Saturday, August 17th, 2013
By Amy Kronenberger
St. Marys schools' enrollment steady despite cuts
ST. MARYS - Enrollment at St. Marys City Schools has remained level despite concern recent cuts would lead parents to move their children to other districts.
Preliminary open enrollment numbers for the upcoming school year show 102 students in the St. Marys district enrolling at other schools. Last year, 103 students went elsewhere.
This year's list is still incomplete, however, according to superintendent Shawn Brown, who is awaiting numbers from Botkins, Coldwater, Continental, Jackson Center and Shawnee.
Last year, five students open-enrolled to Botkins, two went to Coldwater and one each went to Continental, Jackson Center and Shawnee. If those numbers stay the same, the number of students leaving St. Marys will be 112.
Brown said he expected more students to leave after nearly $1.5 million in cuts were made by board of education members in May. Reductions were made effective after the five-year, combined 5-mill property, 1 percent earned income tax was defeated in the primary election by 60 percent of voters.
Some people speculated a much greater flight from the district.
"There were a lot of people who threatened to open enroll, and we have had some transfer in the last few weeks," St. Marys first-grade teacher April Braun said. "But it certainly isn't what people thought."
Braun said she was very happy that most families decided to stick with St. Marys and added that she and the other teachers have been working hard to prepare for a great school year.
St. Marys parent Chris Lochard considered enrolling her children elsewhere but decided to give the district another chance.
"It could still happen next year but I want to see how things work out in St. Marys first," she said. "I think with the right cuts and right administration, we can turn things around. My fingers are crossed. I feel that we have a school worth fighting for, and I hope others feel the same way."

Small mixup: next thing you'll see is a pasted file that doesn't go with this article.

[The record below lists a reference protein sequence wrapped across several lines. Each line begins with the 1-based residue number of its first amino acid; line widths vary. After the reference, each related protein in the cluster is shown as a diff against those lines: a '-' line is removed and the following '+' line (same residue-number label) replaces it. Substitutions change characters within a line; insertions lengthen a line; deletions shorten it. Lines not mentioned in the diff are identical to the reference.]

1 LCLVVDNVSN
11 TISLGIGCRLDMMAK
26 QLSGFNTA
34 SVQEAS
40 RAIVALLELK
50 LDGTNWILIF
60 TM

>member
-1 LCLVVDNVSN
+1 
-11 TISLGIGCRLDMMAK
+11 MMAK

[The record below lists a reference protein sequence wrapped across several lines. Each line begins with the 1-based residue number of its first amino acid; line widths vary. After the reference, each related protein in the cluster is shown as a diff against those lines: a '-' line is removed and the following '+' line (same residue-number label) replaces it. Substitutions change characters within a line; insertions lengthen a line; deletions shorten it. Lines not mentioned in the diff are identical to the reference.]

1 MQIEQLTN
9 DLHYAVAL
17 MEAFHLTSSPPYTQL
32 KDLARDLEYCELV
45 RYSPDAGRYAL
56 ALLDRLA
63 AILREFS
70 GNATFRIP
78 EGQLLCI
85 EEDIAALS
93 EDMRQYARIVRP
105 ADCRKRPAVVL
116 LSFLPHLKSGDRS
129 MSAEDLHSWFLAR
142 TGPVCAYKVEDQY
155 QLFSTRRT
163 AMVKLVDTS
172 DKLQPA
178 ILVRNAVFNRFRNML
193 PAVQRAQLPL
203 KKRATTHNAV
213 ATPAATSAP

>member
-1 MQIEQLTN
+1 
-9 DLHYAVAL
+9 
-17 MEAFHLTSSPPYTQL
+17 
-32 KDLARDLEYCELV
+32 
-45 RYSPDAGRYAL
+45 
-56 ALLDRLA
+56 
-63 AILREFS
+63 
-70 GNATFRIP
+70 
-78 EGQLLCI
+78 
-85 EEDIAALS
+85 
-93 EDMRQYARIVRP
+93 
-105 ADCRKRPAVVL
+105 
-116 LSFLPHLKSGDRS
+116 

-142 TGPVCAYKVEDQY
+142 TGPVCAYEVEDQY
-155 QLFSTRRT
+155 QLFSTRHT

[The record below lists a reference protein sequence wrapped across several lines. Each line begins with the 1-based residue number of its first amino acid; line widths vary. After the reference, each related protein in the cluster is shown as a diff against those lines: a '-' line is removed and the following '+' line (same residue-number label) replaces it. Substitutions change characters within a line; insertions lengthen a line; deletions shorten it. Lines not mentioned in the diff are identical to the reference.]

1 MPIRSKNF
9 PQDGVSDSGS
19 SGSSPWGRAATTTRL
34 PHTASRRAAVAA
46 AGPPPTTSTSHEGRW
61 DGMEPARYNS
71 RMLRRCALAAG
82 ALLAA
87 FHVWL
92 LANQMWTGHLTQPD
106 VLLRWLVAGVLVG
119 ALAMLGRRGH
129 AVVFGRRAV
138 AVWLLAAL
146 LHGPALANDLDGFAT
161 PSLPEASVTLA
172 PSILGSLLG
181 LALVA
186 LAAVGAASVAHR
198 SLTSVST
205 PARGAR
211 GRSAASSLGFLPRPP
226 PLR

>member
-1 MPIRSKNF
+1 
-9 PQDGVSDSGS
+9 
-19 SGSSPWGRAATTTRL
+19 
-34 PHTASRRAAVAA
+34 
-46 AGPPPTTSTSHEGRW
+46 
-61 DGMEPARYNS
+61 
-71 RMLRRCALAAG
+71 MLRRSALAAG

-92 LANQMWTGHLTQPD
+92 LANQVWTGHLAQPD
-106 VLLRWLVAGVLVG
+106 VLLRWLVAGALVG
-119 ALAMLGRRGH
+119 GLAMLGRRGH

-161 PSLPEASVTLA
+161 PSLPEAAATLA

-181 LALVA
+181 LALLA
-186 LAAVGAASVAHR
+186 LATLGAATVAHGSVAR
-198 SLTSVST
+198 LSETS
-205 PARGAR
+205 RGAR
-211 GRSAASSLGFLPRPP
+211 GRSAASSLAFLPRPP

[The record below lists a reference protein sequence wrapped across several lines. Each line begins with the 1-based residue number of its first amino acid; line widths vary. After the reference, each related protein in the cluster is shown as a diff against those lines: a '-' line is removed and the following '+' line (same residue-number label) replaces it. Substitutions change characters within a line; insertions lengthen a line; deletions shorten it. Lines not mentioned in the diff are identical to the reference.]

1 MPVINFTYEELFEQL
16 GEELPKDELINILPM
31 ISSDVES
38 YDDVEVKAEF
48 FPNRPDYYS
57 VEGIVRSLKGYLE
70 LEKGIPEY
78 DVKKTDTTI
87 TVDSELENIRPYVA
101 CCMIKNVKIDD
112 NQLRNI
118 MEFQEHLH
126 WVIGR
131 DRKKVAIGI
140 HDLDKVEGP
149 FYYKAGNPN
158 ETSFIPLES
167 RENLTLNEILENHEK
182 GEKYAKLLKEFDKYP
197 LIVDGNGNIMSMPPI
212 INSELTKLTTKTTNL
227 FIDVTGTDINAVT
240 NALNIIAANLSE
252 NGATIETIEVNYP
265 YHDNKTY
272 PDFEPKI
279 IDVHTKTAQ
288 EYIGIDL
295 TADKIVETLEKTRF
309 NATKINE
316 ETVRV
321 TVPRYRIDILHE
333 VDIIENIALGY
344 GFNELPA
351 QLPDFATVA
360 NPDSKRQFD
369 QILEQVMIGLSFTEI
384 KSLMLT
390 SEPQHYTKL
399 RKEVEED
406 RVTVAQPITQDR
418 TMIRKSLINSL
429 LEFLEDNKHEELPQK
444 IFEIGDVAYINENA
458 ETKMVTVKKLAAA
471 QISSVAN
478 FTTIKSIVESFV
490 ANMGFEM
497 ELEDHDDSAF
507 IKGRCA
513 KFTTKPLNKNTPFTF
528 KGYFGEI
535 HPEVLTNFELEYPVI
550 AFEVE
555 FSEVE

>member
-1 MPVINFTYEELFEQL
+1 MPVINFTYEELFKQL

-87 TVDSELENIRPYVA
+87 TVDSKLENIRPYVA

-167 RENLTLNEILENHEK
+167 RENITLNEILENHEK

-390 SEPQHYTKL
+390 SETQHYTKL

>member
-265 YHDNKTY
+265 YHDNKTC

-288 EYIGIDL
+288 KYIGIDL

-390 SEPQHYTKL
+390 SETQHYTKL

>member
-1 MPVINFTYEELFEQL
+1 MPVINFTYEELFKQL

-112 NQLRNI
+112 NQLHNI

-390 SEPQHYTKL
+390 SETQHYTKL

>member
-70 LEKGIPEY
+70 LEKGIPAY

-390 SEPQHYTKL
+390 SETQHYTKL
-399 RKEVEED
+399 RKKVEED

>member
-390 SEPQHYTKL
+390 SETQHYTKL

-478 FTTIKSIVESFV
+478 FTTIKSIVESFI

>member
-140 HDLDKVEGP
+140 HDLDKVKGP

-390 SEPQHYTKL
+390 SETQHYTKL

Classes eliminated include FFA/vocational agriculture, French and family consumer science programs. The business manager position and several secretary jobs were eliminated. Busing was reduced to state minimum - no busing for high school students or students living within two miles of the school - and a pay to participate program for extracurricular activities was implemented.
Jennifer Schuller open-enrolled her two daughters, a senior and a fifth-grader, to Spencerville. Her oldest daughter wanted to transfer due to the elimination of FFA and vo-ag programs, she said.
"My oldest daughter demanded that we open-enroll her," she said. "Both know kids at Spencerville. At this time I doubt my youngest will want to go back (if St. Marys reinstates its programs), which is OK with me."
Numbers show the district has become less attractive to students looking for a new school.
Last year, 57 students from other districts open-enrolled to St. Marys. This year, only 32 are going to the land of the Roughriders. Within the 25 student difference, nine either graduated or moved into the St. Marys district and are no longer open-enrolled.
The district receives about $5,500 for every incoming student and loses the same amount for a student who transfers out. St. Marys will receive approximately $137,500 less in state funding this year due to the loss of students.
Members of Citizens for the Improvement of St. Marys Schools have been trying to persuade the board to reinstate some cuts, particularly busing. However, without an increase in revenue, specifically a new levy, Brown has said reinstating the programs would not be possible.
Many members of the group said they still do not trust the board and administration enough to pass another levy. Group member Deb Vining said she voted no in May and hasn't changed her mind.
"As long as the school keeps doing the things they are doing, there is no future for our kids here, and I won't agree to give them more money to keep wasting," she said. "They have already showed us what they think of our kids by taking away busing after they promised they wouldn't."
Fellow group member Rob Pence said if the board reinstated busing, worked to develop a better public image and lowered their levy request to a 3-mill, 3-year property tax with no income tax, they could get it passed.
Lochard said she voted yes for the levy in May but is now undecided on how she would vote on another.
"With state minimum busing even the kids I babysit for can't ride the bus, which in turn cuts my income, but the BOE wants me to approve another levy, (that's) not gonna happen when I'm losing my income," she said. "I also feel our administrators should take a $5,000 pay cut and pay 25 to 35 percent for their health insurance."
The board did not place a levy on the Nov. 5 ballot, but members have said they will need to try again in the future.
Jennifer Vorhees said she voted yes in May and "would certainly vote yes again."
"I am living in the present and for the future and my four kids who are all in school," she said. "I think there are serious problems with our BOE both past and present and quite frankly with several of our current school administrators ... but I still have to look at what my kids are losing and look at what this busing issue has done to our community."
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